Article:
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Kentucky struggled to grab rebounds against LSU – What happened?

John Calipari and his players agree: Tuesday night’s game against LSU should not have come down to the final play. The brutal tip-in (goal-tending or not) pushed the Tigers a mere two points ahead of the Cats just as time expired, but Kentucky’s entire second half was less than ideal. And while the Cats’ defense struggled to get a stop and the shooting was far from sharp, the Cats’ second-half rebounding may have been one of the biggest issues.

“We just have to rebound in the second half,” PJ Washington said after the game. “That was big for us, and we didn’t get the job done. They out-rebounded us and unfortunately won the game.”

The difference is staggering. In the first half, Kentucky brought in 23 rebounds (6 offensive; 17 defensive) while LSU had 14 rebounds (3 offensive; 11 defensive), meaning the Cats won the battle of the boards by nine.

But in the second half, it was a different story. Kentucky finished the game with 39 rebounds, while LSU had 32. So, yes, Kentucky still had a higher total. But if you look only at the second half, LSU won 18-16. The Cats were right at their season average for boards, but the real issue was allowing the Tigers so many second-chance points.

“They’re a really good team and they played well, but we just allowed them to get offensive rebounds, and that was the biggest thing coming into the game – not letting them get offensive rebounds,” Reid Travis said. “The last five minutes, that’s all they were doing. We feel like it’s on us.”

Coach Calipari was quick to notice the changing momentum after halftime.

“We beat them in the first half, and then, they beat us back in the second half the same way. So we kind of did it to each other,” Cal said after the game. “There were some rebounds late that we had to get and we just weren’t able to get them. A guy like Nick [Richards], with his size, you would hope that’s what he could do.”

Unfortunately for Kentucky, he didn’t. Richards finished with zero rebounds, and no Wildcat hit double-digits boards. Washington and Travis led the team with nine rebounds each.

“I think a lot of guys are just frustrated with the way that we played in the second half and the way we didn’t rebound and gave up point,” Travis said.

So what went wrong?

That’s effort on us,” Immanuel Quickley said. “Second half, we’ve got to be better. Down the stretch, we’ve got to be better. Just little things: hustle plays, fighting for loose balls, 50/50s… We just have to be better all around.”

They’ll have to be better against the Volunteers this Saturday. Entering the top-5 matchup, Kentucky is averaging 39 rebounds per game; Tennessee’s average is currently sitting at 38. Grant Williams runs the boards for Tennessee, averaging 7.3 per game; PJ Washington leads Kentucky with an average of 8.1 per game.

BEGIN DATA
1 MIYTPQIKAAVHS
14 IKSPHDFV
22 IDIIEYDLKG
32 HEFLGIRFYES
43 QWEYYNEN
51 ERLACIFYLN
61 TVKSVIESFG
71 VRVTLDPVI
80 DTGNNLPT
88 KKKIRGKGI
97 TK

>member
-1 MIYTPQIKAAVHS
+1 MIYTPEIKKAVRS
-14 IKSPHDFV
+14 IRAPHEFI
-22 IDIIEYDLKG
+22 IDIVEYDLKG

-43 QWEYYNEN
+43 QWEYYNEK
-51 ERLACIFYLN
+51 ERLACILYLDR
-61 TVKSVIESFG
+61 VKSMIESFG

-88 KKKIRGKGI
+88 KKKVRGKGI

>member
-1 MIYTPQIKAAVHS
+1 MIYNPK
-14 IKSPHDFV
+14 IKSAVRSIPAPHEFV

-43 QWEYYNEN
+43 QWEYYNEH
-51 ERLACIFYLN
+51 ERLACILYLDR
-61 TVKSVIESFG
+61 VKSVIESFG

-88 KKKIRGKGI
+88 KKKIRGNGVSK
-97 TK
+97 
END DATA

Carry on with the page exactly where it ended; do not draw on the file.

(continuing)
The GameDay matchup will be a physical one, and rebounding could make a huge difference by the end of the game. Let’s just hope the Cats will be in a different position by the time Saturday’s final buzzer sounds.


@MaggieDavisKSR

Article written by Maggie Davis

I love sports, podcasts, long walks on the beach and Twitter (@MaggieDavisKSR)

9 Comments for Kentucky struggled to grab rebounds against LSU – What happened?



  1. Bigblue7982
    10:10 pm February 13, 2019 Permalink

    They out hustled us plain and simple, Cats need to be more physical against UT.



  2. BluemanGreen
    10:28 pm February 13, 2019 Permalink

    Nick played 3 mins. You cant throw him under the bus for anything. He did fine while he was in. Was engaged on both ends in his one small stretch of time.



    • a21CATSfan
      11:07 pm February 13, 2019 Permalink

      I was wondering where the hell he was. I know he plays limited minutes anyways, but LSU is the best matchup for him. He shouldn’t get less minutes in that game. Their length really affected Travis. He didn’t even know what plays they were running. CATS



  3. Bigblue7982
    10:29 pm February 13, 2019 Permalink

    Oh I just noticed a hook and hold that the NCAA always stops the game and looks at but they didn’t for Kentucky?



  4. Bluebloodtoo
    10:44 pm February 13, 2019 Permalink

    You don’t get a rebound when the ball goes through the hoop. You gotta play defense to create the rebound.



  5. ukbradstith
    11:05 pm February 13, 2019 Permalink

    They outrebounded us by a staggering 2 rebounds in the second half? Wow call Ripleys. Other than PG they are bigger and more athletic at every position. We are really small this year, it’s a testament to how hard we battle that we beat these teams on the boards.



  6. CahillsCrossingNT
    6:19 am February 14, 2019 Permalink

    Had Naz Reid not missed 19 minutes of the game because of foul trouble, the rebounding margin for the game would be in LSU’s favor in my opinion. I think LSU is the superior team. I’m sorry but there is no evidence UK is better.



    • KYJelly
      9:58 am February 14, 2019 Permalink

      LSU is a lot better than people thought, but to say they are so much better as to make the statement “no evidence UK is better” is an asinine statement. They won by 2 and could easily have lost by 2. They are a bad matchup for us, but not definitively better



  7. KYJelly
    9:56 am February 14, 2019 Permalink

    We match up better with Tennessee. Our issues are quick guards and long forwards/centers, both of which LSU has and Tennessee doesn’t. I actually think we win this one at Rupp by 3-4 bigguns